Mario Draghi was asked whether it would have been better for Cyprus to leave the euro.
“What was wrong with Cyprus’s economy doesn’t stop being wrong if they are outside the euro,” he said.
“So, the fiscal budget stabilization, consolidation, the restructuring of the banking system would be needed anyway, whether you are in or out. To be out doesn’t preserve the country from the need for action.”
Leaving the euro would entail a big risk for Cyprus, and that an exit from the currency could find the country having to pursue reforms “in a much more difficult environment”, he added.
Mario Draghi also said that the recent crisis in Cyprus had “reinforced the Governing Council’s determination to support the euro”.
Despite continuing signs of economic weakness across the eurozone, the ECB president said rates were on hold “for the time being” by consensus.
He said he expected to see a gradual economic recovery in the second part of 2013.
However, Mario draghi said that growth was “subject to downside risks”. Risks included slow implementation of structural reforms by governments, or weak domestic demand.
“These factors have the potential to dampen the improvement in confidence and thereby delay the recovery,” he added.
After his comments the euro fell to its lowest level in more than four months against the dollar, to $1.2745 – the weakest since mid-November – before recovering its losses.
However, Mario Draghi said that inflation would be contained in the medium term, but the bank would act if necessary.
“Our monetary policy stance will remain accommodative for as long as needed,” he said.
“In the coming weeks, we will monitor very closely all the incoming information on economic and monetary developments, and assess the impact on the outlook for price stability.”
Mario Draghi also reiterated that the ECB could not step into the gap left by a lack of action by eurozone governments to solve the region’s debt crisis,
“We cannot replace lack of capital in the banking system or the lack of actions by governments. The most stimulative measures is to pay the arrears.”
The latest indication of the state of the eurozone economy came on Thursday from financial information service Markit, which said the region’s economic contraction had worsened last month.
Its closely-watched composite purchasing managers’ index (PMI), which tracks both the services and manufacturing sectors, also suggested that the German economy slowed to “near stagnation” last month, while France’s recorded its biggest contraction for four years.
Cyprus has officially agreed to a set of measures that will release a 10 billion-euro ($12.8 billion) IMF-EU bailout.
The IMF, which is contributing 1 billion euros, says they are “challenging” and will require “great efforts” from its population.
The measures will consist of doubling taxes on interest income to 30% and raising corporation tax from 10% to 12.5%.
The plan, designed to stabilize Cyprus banking system and government finances, was agreed in principle last week.
Cyprus has agreed to a set of measures that will release a 10 bn-euro IMF-EU bailout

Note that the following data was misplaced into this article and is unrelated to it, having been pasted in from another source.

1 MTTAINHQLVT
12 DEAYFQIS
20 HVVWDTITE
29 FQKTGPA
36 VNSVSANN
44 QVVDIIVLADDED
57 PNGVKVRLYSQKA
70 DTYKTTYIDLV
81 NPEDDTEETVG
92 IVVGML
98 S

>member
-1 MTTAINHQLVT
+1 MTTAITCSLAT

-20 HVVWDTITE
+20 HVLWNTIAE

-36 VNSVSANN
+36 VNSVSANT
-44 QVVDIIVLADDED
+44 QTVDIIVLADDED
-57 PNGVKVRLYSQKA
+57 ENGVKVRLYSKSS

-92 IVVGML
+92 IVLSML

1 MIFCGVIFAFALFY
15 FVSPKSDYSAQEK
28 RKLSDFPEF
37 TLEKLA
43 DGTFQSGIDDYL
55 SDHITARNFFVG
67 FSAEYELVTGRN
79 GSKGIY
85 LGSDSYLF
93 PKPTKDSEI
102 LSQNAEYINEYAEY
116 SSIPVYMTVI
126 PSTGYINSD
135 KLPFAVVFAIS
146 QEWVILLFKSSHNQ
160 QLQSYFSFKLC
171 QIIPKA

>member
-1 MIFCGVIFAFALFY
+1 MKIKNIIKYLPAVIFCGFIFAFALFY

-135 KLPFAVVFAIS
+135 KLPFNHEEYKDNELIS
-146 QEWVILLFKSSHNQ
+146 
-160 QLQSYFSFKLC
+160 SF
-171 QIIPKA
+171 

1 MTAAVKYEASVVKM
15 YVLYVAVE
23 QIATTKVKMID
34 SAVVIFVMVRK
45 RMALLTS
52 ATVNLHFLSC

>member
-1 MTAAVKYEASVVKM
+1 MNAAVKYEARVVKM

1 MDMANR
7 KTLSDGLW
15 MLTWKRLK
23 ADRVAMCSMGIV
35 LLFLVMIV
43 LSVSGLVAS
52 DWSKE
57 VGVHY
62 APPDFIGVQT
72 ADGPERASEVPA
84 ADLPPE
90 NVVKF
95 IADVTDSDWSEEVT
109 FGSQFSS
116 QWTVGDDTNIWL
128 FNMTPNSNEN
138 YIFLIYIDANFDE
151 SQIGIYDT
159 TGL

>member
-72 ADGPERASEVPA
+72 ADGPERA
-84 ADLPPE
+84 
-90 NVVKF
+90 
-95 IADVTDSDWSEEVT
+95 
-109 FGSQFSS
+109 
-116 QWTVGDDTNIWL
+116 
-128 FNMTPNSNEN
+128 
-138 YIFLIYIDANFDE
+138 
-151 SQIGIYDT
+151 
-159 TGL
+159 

Cyprus’s new finance minister Harris Georgiades, speaking on his first day in the post, said he was determined to honor the country’s commitments: “The responsibility is great, and the expectations of our citizens greater. Our promise is that we will make every effort for what is best for the nation. Under your guidance I am sure we will succeed.”
Harris Georgiades appointment followed the resignation of Michalis Sarris on Tuesday.
The plans for the two largest banks, Bank of Cyprus and Laiki, are especially controversial, as they will involve heavy losses for depositors with large balances in their accounts.
The IMF, which is providing 10% of the bailout money, said 95% of account holders would be protected.
The majority of accounts have less than 100,000 euros in them, which will not be affected.
However, depositors with more than 100,000 euros will lose some of their savings. Although the exact amount has still not been decided, reports have said they could lose up to 60%.
Cyprus agreed last week to shut down Laiki and transfer deposits of under 100,000 euros to Bank of Cyprus.
The IMF’s managing director, Christine Lagarde, said Cyprus would need to pull together: “This is a challenging programme that will require great efforts from the Cypriot population.”
Christine Lagarde added that its aim was to spread the pain, and “seek to distribute the burden of the adjustment fairly among the various segments of the population and to protect the most vulnerable groups”.
Cyprus is in recession, with unemployment at around 15% and gross domestic product (GDP) down by 3.5% this year.
The country is already planning to introduce austerity measures equivalent to 5% of GDP between 2013 and 2015 through tax rises and spending cuts, but Christine Lagarde said further measures were needed.
The IMF chief said the corporation tax increase and raising of the tax on interest rates to 30% would help bring in another 2% of GDP.
In order to tackle its debt, additional cuts worth 4.5% of GDP would also be needed over the medium term to reach the target of a budget surplus of 4% of GDP by 2018, the IMF said.
Cypriot President Nicos Anastasiades warned there would be “difficult days ahead” that demanded a collective effort.